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© England Banggala/ Licensed by Viscopy, 2017

Handmade paperbark basket

Date: 1994
Overall: 263 x 211 x 178 mm, 98.05 g
Medium: Bark, natural fibre
Credit Line: ANMM Collection
Object Copyright: © England Banggala
Classification:Tools and equipment
Object Name: Basket
Object No: 00046797

User Terms

    Paperbark baskets such as this one were used by Indigenous people for storing and carrying food and liquids such as honey.
    SignificanceThis handmade basket represents the use of natural materials for practical purposes, in this case for the collecting of bush honey in a non-porous container.

    HistoryHandmade temporary baskets such as this were used to collect small foods such as berries, bush honey and sometimes even water. Bark from eucalypts and other trees was folded into shape and the ends stitched using pandanus strips or homemade string. Handles were often added for ease of carrying.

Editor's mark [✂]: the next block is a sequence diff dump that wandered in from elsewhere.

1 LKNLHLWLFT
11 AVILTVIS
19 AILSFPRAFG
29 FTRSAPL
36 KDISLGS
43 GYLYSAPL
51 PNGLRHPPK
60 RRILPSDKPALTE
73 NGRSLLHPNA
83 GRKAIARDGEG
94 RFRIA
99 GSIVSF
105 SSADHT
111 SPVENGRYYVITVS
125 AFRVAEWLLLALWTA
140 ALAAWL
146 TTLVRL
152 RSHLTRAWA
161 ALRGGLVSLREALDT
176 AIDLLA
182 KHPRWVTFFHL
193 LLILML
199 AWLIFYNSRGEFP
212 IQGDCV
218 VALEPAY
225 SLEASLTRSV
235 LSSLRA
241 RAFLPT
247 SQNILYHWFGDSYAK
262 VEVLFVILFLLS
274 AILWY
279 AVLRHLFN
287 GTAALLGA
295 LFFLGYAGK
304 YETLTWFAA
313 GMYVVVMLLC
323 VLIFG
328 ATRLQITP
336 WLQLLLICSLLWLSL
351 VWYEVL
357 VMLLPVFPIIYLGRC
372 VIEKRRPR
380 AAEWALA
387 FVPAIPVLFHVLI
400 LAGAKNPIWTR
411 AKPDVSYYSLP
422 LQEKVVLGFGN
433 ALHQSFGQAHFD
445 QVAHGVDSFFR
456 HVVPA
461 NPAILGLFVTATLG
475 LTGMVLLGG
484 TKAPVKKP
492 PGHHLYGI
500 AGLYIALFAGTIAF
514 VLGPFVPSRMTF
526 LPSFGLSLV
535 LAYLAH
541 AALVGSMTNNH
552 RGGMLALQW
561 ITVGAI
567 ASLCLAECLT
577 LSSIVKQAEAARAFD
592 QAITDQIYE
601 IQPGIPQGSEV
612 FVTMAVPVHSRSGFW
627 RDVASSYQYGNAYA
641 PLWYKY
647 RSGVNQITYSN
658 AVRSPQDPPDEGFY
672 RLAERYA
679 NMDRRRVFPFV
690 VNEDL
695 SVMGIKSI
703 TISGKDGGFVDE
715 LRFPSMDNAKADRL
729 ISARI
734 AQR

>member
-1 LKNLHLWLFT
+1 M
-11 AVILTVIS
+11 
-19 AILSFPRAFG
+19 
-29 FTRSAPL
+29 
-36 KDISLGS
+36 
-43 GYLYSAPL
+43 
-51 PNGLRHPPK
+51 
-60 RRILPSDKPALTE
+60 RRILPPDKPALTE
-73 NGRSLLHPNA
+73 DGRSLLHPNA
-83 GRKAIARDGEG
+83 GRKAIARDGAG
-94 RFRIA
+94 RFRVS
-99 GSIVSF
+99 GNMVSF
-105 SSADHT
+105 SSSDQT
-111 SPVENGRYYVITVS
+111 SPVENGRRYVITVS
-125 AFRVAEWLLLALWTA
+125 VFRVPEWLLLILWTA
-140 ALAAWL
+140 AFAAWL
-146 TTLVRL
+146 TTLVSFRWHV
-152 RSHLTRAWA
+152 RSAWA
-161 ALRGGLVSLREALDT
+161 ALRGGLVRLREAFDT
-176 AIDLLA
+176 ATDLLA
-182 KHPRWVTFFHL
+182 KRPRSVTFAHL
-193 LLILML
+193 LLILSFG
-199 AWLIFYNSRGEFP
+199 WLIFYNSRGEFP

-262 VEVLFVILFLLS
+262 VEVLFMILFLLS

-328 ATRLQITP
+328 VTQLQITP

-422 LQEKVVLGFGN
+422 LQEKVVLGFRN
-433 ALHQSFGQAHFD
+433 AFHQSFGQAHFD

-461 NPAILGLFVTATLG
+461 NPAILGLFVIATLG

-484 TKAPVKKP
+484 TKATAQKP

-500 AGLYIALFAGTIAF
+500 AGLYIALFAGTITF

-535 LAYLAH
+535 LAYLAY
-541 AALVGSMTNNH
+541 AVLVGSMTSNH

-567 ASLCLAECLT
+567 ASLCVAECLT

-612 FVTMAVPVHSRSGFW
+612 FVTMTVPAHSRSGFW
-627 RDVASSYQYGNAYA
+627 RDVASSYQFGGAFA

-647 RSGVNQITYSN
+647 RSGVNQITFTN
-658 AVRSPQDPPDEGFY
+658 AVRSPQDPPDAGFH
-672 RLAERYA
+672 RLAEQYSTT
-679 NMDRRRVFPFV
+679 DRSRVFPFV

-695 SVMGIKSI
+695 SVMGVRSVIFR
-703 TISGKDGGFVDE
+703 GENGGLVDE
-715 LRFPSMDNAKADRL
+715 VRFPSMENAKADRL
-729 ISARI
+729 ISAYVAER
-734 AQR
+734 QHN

This basket therefore represents Indigenous ingenuity in taking materials at hand and shaping them into a functional container. The carrying of foods, supplies, and water meant a myriad of designs for particular purposes. Weaving, stitching, coiling, folding, and the shaping of natural materials into baskets and other containers was undertaken for practical purposes as well as ceremonial activities.

    The non-porous bark allowed liquids to be collected and stored. Bush honey is a delicacy used for medicinal purposes as well as having ritual and spiritual significance through the wild honey ancestor - an ancestor common across northern Australia with minor regional differences.

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